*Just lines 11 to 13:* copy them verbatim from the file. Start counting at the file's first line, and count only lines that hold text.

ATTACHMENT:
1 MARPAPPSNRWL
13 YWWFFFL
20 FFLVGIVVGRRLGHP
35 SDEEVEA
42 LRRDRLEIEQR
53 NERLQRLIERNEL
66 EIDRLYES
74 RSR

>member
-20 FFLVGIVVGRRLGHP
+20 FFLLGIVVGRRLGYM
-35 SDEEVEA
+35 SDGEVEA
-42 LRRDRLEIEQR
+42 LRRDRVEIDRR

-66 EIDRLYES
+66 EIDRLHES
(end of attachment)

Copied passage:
+20 FFLLGIVVGRRLGYM
-35 SDEEVEA
+35 SDGEVEA